The Sunday Edition

Maybe the organizers of the Munk Debates just don't know it's 2015? - Michael's essay

The semi-annual Munk Debates provide a prestigious forum for public intellectuals to discuss the issues of the day. Since 2008, 52 men and only 10 women have stepped up to the podium.
Left to right: Matt Ridley, Steven Pinker, Rudyard Griffiths, Malcolm Gladwell and Alain de Botton. (The Munk Debates)
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The first public shrug of the new Trudeau government happened on the steps of Rideau Hall shortly after Justin Trudeau and his ministers were sworn in. Asked by a reporter why gender balance in the Cabinet was important, he replied, "Because it's 2015," followed by the trademark shrug. The comment and the shrug by Prime Minister Trudeau echoed around the globe. By the way, as an aside, I haven't written that phrase - Prime Minister Trudeau - in more than 30 years. Feels odd. Anyway, most commentators and political observers praised the prime minister's response. Some even appropriated it, applying it to other pressing issues and policies. 

It is a matter of conjecture whether the three little words might have penetrated the fustian chambers of the Munk Debates. Modestly described on its website as "the world's preeminent public debating forum," the Munk Debates are wildly successful. They are a kind of Canadian knockoff of the Oxford Union contests wherein the great and not so great argue the contentious issues of the day. The usual format is two teams of two debaters each, thrashing out such topics as "Be It resolved that the rich should be taxed more". 

The debaters are usually of marquee quality. Guests brought to the stage of Roy Thomson Hall in Toronto have included former UK Prime Minister Tony Blair, Nobel prize-winning economist Paul Krugman, the late iconoclast Christopher Hitchens, the grisly Henry Kissinger, and CNN host, journalist Fareed Zakaria.

Even though it is indeed 2015, it seems likely that the Munks will continue the tradition of hiring mostly male debaters. 

Over the years since its beginning in 2008, there have been 52 men and 10 women taking part in the debates. Since June 2010, the figure is 40 men and 6 women.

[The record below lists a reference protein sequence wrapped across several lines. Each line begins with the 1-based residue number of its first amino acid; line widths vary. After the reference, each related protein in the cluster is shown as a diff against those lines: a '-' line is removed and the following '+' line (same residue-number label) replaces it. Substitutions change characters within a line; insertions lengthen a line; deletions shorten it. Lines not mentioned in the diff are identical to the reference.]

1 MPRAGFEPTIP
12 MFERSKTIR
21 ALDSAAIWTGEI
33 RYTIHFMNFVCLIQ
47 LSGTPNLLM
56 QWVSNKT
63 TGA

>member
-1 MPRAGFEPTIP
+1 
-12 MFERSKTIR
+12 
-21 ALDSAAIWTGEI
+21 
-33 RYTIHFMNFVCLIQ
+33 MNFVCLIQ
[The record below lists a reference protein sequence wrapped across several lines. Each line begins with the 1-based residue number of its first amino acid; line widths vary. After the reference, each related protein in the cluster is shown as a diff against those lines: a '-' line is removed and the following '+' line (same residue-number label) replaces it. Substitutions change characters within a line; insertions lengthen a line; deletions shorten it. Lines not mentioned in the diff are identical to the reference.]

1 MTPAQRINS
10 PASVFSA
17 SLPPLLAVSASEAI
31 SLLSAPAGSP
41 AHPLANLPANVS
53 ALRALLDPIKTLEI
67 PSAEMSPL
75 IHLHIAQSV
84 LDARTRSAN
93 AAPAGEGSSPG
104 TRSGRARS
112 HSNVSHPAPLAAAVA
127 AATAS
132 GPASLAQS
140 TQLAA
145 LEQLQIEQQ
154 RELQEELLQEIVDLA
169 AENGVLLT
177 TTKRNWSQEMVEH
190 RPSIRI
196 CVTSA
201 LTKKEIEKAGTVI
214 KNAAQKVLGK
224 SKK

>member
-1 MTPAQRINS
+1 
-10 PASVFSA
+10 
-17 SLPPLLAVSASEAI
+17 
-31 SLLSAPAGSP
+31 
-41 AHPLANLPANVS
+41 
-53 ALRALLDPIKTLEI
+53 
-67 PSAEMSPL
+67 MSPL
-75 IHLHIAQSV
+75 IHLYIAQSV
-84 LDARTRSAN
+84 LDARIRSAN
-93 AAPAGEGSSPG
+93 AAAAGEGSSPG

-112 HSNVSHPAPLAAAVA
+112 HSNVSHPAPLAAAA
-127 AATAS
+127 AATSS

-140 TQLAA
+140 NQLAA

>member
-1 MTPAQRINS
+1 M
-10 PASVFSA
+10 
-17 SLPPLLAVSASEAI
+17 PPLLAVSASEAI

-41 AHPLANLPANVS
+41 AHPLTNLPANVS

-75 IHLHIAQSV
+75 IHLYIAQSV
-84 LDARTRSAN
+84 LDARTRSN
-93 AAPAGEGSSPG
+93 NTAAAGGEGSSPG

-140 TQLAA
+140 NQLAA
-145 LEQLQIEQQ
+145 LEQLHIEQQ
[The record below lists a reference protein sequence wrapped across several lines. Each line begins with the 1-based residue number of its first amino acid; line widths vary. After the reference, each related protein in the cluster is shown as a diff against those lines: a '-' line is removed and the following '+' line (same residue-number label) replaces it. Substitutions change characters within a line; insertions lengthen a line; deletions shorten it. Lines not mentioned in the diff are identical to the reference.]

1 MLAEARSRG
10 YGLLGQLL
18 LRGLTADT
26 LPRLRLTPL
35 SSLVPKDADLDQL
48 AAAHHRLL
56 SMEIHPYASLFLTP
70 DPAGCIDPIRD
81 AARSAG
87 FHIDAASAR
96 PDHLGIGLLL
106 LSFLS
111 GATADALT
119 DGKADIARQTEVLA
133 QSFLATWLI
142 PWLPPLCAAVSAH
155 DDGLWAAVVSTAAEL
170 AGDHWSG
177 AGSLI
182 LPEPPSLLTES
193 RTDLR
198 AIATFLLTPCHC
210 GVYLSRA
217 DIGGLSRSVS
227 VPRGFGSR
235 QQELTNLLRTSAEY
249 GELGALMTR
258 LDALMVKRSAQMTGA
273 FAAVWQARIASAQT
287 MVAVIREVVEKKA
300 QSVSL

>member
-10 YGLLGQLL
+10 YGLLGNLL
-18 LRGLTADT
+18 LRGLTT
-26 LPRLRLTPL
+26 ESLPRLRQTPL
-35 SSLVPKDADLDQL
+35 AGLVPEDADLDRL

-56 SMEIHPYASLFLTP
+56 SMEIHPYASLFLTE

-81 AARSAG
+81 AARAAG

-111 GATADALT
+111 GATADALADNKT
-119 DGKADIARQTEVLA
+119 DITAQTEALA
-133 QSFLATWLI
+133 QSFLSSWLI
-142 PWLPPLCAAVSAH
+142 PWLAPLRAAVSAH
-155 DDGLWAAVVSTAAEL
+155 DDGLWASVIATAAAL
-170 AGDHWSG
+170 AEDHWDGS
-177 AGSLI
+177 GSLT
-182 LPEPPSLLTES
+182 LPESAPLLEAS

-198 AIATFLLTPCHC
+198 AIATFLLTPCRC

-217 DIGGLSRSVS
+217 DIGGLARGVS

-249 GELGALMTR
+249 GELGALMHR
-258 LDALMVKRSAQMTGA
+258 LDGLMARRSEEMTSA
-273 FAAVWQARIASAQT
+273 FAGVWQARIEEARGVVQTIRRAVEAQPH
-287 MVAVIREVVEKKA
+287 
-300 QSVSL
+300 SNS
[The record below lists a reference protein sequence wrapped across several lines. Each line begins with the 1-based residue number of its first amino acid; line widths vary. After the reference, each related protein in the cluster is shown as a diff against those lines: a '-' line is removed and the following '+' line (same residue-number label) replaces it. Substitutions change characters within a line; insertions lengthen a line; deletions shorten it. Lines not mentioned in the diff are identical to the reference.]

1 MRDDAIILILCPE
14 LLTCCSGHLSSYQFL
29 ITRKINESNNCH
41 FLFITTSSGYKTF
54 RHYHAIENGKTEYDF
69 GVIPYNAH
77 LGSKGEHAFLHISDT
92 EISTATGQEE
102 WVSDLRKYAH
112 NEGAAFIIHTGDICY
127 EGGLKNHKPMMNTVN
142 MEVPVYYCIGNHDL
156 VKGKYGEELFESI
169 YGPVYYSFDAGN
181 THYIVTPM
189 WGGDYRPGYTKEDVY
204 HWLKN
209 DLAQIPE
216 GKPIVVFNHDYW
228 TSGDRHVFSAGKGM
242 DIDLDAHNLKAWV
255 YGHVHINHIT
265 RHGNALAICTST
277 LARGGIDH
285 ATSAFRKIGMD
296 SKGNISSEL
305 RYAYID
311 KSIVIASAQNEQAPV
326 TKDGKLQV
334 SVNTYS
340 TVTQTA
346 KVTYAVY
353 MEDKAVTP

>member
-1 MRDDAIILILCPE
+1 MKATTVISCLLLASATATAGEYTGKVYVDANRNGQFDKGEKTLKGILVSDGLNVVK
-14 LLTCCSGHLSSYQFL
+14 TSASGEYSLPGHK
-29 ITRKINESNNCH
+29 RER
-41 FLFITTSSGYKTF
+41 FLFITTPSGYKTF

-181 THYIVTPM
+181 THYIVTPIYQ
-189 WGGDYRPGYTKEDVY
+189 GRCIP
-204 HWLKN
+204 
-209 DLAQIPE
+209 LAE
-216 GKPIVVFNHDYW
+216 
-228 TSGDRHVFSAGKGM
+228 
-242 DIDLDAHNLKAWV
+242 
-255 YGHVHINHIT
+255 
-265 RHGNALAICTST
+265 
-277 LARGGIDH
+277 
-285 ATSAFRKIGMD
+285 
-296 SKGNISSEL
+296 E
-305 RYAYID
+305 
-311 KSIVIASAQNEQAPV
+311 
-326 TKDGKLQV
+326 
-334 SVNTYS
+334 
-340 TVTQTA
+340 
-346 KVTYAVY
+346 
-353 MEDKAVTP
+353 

Over the years since its beginning in 2008, there have been 52 men and 10 women taking part in the debates. Since June 2010, the figure is 40 men and 6 women. On the only occasion when all four debaters were female, the debate subject was about men - are they obsolete? Isn't that adorable?

Critics of the Munks have argued that the program deliberately excludes women. Supporters claim excellence, not parity, is and should be the goal. The people who run the debates make no claims or promises of reform. They are quite happy with the status quo even to the extent of publishing the dismal numbers on their web site. 

Nevertheless, the Munk Debates continue to remain far behind the curve on this one. Media organizations, including the CBC, are working energetically to include more women in panels and debates. Women continue to be under-represented in media, but change is coming, if slowly. Stephen Lewis, former Canadian ambassador to the United Nations, has said he will no longer appear on all male media panels. Other prominent thinkers are following his lead.

The Munk Debates are a great idea which could be greater. Perhaps they might follow the assertion of Sir Arthur Conan Doyle, the creator of Sherlock Holmes, who said: "I have seen too much not to know that the impression of a woman may be more valuable than the conclusion of a male analytical reasoner." I think he said that around 1915 - without the shrug.

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